Expert: Labor rights, environment protections strengthened under new North American trade deal

Improved labor and environmental provisions are among the most significant changes in the United States-Mexico-Canada Agreement (USMCA) compared to its predecessor, the North American Free Trade Agreement (NAFTA), according to a report from the Mexico Center at Rice’s Baker Institute for Public Policy.

Credit: 123RF.com/Rice University

“The U.S.-Mexico-Canada Agreement: Labor Rights and Environmental Protection,” authored by David Gantz, the Will Clayton Fellow in Trade and International Economics at the Baker Institute, reviews the evolution of labor and environmental rights in U.S. free trade agreements and evaluates such provisions in the USMCA.

The USMCA has been signed but not yet ratified by the three countries.

“In the labor area, the most significant addition is the USMCA annex requiring Mexico to enact new labor legislation designed to facilitate the formation of independent unions and effective collective bargaining in Mexico for the first time in history,” wrote Gantz, who is also the Samuel M. Fegtly Professor of Law at the University of Arizona’s James E. Rogers College of Law and director emeritus of its international trade and business law program.

“If the new legislation is enforced by Mexico, with or without pressure from the United States, it can be expected to bring about significant changes to labor in Mexico,” he wrote.

Due to the weakness of NAFTA’s labor provisions and many subsequent labor chapters in U.S. trade agreements, Democratic members of Congress have suggested that better enforcement mechanisms are needed to ensure that Mexico’s government complies with the improved labor laws, Gantz said.

“The Democratic Party has indicated that such mechanisms are required if the USMCA is to receive their support,” he wrote. “Such improved enforcement mechanisms, according to one leading House Democrat, might be addressed as part of the legislation to implement the USMCA, which wouldn’t require reopening the agreement.”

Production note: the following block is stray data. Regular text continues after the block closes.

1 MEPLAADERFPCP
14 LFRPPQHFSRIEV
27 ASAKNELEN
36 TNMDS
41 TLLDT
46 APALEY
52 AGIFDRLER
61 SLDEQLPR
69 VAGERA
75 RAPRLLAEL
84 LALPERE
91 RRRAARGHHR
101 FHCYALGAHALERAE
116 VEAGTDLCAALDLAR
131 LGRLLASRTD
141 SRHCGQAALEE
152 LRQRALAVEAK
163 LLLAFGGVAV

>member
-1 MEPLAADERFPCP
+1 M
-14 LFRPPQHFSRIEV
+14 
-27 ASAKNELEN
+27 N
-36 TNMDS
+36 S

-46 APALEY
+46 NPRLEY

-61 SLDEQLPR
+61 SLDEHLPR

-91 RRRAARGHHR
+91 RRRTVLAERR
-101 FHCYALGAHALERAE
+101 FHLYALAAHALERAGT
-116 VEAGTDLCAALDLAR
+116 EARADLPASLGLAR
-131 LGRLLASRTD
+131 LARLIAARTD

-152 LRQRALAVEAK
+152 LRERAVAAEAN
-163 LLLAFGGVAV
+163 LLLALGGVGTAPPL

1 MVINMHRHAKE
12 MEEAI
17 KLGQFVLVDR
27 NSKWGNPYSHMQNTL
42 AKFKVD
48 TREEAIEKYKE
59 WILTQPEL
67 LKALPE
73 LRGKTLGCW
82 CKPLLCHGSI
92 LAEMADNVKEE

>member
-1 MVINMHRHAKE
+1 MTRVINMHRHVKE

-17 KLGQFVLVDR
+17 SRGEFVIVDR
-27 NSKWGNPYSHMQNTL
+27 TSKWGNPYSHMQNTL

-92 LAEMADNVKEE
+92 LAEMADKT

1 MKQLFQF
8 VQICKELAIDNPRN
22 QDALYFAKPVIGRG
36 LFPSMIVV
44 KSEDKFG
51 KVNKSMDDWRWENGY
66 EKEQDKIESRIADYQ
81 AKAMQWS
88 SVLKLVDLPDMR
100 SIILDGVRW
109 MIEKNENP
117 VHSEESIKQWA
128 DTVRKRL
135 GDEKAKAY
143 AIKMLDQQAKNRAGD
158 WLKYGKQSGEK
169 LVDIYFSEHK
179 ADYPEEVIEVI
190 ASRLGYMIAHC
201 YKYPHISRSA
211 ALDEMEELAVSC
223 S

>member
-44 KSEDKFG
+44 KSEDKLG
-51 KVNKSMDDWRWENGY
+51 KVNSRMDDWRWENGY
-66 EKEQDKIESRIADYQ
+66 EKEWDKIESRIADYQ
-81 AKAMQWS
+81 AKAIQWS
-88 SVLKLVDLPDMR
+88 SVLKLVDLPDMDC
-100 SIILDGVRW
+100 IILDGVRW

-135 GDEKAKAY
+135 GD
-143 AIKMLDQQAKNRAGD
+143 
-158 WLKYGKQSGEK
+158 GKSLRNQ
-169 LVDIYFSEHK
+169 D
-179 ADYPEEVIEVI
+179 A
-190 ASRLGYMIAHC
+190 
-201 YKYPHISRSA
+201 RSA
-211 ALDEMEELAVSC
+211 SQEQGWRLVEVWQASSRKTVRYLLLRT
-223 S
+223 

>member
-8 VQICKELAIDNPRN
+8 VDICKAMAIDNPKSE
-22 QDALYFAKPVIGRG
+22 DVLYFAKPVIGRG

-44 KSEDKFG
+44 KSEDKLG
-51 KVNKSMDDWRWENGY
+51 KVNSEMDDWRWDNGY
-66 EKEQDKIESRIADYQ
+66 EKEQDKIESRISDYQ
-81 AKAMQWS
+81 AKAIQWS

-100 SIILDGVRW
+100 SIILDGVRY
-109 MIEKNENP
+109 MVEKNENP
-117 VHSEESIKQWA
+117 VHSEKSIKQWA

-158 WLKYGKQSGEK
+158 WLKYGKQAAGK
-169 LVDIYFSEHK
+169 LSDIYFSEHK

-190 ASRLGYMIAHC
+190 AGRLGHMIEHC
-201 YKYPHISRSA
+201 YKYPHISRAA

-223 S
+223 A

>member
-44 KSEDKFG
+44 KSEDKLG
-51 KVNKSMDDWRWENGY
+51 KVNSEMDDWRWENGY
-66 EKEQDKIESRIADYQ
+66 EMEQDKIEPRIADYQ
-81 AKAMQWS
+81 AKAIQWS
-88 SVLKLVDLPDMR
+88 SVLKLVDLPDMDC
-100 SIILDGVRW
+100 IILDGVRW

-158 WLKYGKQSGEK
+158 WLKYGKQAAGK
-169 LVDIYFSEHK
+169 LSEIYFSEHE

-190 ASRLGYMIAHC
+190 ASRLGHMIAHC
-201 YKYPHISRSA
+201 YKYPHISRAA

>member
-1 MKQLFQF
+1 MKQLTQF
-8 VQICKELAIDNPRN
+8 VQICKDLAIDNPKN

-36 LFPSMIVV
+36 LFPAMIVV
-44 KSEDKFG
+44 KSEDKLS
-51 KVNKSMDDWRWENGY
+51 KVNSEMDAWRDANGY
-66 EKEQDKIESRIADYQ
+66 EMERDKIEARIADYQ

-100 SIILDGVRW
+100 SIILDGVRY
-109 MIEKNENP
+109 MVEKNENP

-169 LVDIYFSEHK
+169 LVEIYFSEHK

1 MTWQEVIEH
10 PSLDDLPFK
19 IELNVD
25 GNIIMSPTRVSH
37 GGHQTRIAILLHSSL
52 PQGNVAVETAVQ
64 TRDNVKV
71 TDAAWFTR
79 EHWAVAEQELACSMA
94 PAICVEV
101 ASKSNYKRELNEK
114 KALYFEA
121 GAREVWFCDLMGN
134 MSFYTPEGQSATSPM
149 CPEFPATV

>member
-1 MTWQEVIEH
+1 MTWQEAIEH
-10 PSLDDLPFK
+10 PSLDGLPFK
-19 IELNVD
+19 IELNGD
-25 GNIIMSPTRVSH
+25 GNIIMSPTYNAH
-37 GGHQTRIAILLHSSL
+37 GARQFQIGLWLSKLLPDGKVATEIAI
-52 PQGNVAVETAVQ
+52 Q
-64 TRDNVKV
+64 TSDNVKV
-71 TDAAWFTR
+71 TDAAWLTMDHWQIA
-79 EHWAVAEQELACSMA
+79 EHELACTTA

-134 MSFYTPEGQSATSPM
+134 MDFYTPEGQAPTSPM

However, House Speaker Nancy Pelosi has argued that these enforcement issues cannot effectively be addressed in implementing legislation and will instead require renegotiating the USMCA, Gantz said. “Presumably, the Democratic Party’s concerns could more easily be resolved through an appropriate side letter that could be considered part of the overall agreement in conjunction with the numerous other side letters,” he wrote.

The environmental provisions are less radical, for the most part, since they incorporate many innovations negotiated in the Trans-Pacific Partnership (TPP), such as coverage of wildlife trafficking, illegal logging, illegal fishing, fisheries subsidies and marine pollution, Gantz said.

“However, these provisions exceed the level of environmental protection under NAFTA and the North American Agreement on Environmental Cooperation,” he wrote. “Significantly, the USMCA, unlike the TPP, incorporates the Council on Environmental Cooperation, its secretariat and its advisory committee, along with the procedures permitting citizen complaints.”

Gantz said the USMCA environmental advisory committee was, however, disappointed with the environmental chapter’s failure to address climate change and global warming, particularly in the lack of “provisions that incentivize trade and investment in areas like infrastructure investment and support for renewable energy supplies that promote constructive climate policies,” as the committee wrote in its report to the U.S. trade representative.

Gantz concluded, “If the USMCA is approved by the three governments and enters into force, it will also provide mechanisms for improving the status of labor rights and levels of environmental protection in North America.”

About Jeff Falk

Jeff Falk is associate director of national media relations in Rice University's Office of Public Affairs.